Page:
Quiz issues profit warning after weak Christmas sales

Guardian Web |

Quiz has issued its second profit warning in just over three months, as the womenswear retailer’s woes continue following a weaker than expected Christmas.

The company said heavy discounting meant its main measure of profits for the 2019 financial year would be £8.2m, 29% lower than the £11.5m it expected when it cut its forecasts in October.

Revenues for the full year to will be also be lower than current market expectations, at £133m, down from forecasts of £138m, Quiz said.

Shares slumped by more than 24% on Friday to 27p. The share price has now fallen by more than 80% since July, when it hit a high of 205p.

Quiz’s profit downgrade comes amid a challenging time for the British retail industry, which is struggling with weaker demand from consumers, prompted in part by Brexit uncertainty, as well as rising costs and intense competition.

Retailers in 2018 endured their worst Christmas since the financial crisis, with British Retail Consortium figures showing that total sales growth dropped to zero in December for the first time since 2008, with all areas of the high street hit by a fall in sales except food.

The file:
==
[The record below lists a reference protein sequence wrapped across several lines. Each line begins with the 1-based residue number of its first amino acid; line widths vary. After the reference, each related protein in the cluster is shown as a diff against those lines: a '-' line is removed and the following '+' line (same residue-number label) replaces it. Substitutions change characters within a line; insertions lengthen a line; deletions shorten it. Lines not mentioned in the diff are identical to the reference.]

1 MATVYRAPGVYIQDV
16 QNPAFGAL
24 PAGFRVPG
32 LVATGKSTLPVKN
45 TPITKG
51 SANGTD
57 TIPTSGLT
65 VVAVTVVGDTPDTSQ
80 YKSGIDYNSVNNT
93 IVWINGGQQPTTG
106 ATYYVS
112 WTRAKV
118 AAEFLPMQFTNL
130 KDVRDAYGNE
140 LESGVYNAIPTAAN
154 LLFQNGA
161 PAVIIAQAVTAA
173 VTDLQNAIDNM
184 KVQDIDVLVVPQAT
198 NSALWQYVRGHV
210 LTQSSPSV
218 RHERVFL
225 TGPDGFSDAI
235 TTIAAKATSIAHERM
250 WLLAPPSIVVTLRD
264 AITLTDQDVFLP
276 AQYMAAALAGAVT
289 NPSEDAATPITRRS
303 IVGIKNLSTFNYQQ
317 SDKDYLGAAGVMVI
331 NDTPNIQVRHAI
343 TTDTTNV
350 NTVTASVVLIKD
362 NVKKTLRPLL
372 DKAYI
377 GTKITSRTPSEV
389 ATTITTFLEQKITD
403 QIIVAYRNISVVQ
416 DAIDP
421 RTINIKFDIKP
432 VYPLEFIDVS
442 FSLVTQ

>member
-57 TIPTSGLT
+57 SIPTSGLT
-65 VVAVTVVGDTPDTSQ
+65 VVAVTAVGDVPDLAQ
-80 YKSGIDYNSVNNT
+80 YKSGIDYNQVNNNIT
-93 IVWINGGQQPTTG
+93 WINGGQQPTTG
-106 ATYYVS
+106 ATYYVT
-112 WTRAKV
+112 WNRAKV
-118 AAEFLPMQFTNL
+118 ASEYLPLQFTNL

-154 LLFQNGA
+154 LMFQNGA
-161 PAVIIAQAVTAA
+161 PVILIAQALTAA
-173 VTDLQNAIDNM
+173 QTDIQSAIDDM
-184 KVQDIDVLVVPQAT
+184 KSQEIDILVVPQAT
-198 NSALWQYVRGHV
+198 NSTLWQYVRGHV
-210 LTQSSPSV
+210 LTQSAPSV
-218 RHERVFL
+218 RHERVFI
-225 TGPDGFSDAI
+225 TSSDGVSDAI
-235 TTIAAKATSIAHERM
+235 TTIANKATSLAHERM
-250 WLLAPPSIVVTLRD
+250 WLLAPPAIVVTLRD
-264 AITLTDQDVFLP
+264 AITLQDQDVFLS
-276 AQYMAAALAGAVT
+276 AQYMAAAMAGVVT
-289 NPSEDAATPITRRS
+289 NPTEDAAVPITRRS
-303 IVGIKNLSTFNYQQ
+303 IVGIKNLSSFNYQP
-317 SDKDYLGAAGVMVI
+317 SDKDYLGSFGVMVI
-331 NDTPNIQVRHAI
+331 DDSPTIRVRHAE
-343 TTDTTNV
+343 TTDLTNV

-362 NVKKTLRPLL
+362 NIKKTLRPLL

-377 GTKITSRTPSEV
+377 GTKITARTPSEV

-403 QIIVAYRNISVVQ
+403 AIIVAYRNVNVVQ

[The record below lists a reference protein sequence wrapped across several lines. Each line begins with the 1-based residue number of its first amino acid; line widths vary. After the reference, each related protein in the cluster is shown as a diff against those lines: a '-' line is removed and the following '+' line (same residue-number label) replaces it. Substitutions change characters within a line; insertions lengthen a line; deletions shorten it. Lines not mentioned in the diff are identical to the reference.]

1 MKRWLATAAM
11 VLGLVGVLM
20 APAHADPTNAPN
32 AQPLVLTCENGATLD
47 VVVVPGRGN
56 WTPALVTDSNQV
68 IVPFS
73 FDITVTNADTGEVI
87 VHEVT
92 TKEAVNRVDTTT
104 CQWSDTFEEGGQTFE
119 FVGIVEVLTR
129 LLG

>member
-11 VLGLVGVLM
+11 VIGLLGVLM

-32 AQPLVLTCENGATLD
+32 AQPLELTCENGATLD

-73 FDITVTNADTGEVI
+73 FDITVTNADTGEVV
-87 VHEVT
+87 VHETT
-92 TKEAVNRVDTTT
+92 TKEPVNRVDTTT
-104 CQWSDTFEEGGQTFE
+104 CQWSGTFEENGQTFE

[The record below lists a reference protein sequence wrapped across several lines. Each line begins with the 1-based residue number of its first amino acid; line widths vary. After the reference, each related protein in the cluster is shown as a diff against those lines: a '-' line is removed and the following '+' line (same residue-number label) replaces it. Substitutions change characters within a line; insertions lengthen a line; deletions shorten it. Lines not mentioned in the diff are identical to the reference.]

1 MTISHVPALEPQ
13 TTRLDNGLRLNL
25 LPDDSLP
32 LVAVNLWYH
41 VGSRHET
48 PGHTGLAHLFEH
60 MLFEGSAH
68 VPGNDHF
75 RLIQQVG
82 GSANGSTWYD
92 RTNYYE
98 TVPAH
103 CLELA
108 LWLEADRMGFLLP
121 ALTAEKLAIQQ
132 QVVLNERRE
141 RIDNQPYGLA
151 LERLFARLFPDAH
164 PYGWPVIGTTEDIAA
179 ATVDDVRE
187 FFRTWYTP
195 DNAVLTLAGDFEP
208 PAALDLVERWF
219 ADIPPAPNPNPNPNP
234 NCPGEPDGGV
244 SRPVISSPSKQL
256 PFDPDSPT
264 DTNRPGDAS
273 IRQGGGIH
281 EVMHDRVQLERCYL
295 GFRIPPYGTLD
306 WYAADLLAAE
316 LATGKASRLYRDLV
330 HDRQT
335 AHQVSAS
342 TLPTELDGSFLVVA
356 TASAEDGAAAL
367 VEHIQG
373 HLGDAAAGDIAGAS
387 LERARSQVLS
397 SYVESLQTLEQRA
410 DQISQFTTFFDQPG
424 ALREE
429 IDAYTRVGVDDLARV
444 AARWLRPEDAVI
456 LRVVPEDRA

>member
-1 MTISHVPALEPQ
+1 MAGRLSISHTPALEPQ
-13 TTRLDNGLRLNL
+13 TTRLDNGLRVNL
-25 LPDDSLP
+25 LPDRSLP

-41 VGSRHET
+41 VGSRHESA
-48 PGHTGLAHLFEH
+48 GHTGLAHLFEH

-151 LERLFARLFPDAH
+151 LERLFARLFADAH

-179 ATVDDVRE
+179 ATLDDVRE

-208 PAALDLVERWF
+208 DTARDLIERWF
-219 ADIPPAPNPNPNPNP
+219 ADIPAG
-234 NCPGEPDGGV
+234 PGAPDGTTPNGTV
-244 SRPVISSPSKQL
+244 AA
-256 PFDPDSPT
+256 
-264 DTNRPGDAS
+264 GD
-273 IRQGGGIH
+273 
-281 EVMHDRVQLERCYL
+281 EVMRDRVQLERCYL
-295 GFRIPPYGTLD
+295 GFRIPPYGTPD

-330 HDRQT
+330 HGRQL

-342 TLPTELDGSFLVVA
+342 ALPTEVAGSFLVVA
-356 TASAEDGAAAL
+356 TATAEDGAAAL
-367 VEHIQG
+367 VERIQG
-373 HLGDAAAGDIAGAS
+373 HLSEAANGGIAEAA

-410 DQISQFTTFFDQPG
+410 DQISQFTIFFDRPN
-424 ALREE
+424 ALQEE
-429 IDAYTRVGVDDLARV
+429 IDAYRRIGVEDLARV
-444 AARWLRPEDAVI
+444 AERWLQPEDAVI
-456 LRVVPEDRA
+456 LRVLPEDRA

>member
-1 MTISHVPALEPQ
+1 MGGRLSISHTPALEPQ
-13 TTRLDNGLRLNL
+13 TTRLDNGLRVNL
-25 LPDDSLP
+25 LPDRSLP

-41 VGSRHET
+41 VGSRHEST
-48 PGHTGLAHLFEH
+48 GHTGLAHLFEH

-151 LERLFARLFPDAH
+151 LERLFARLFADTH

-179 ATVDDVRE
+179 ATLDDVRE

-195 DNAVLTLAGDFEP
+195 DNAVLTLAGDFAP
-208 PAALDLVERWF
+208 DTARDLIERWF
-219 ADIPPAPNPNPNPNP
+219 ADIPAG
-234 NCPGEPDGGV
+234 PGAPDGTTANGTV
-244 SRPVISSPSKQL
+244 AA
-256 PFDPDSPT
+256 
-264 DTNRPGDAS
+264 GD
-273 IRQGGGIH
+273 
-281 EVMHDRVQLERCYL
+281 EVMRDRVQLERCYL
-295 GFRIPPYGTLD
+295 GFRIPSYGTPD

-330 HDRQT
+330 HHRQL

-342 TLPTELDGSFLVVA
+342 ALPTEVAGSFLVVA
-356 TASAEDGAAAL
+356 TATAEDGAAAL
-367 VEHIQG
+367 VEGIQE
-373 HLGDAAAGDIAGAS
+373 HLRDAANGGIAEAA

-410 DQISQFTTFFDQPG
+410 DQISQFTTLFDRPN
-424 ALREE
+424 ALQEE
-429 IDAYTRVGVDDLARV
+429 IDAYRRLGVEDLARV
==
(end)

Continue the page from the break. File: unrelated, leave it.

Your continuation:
Quiz raised more than £100m when it listed in – giving £92.1m to its shareholders – but has since struggled to grow sales fast enough.

The retailer said its total revenue increased by 8.4% in the six weeks to 5 January, with online sales up by 34.1%. However, it significantly increased its staff and marketing costs in recent months, weighing on profits.

Tarak Ramzan, Quiz’s chief executive, said the company had faced a “backdrop of challenging trading conditions over recent months”.

Ramzan said: “Quiz has delivered further revenue growth over the Christmas period driven by the performance of our own websites. However, the growth and the margin achieved have been below our initial expectations and, consequently, the board considers it appropriate to revise its sales and profit expectations for the current year.

Ramzan, the founder of Quiz in the early 1990s, added he was “confident about Quiz’s long-term potential”.

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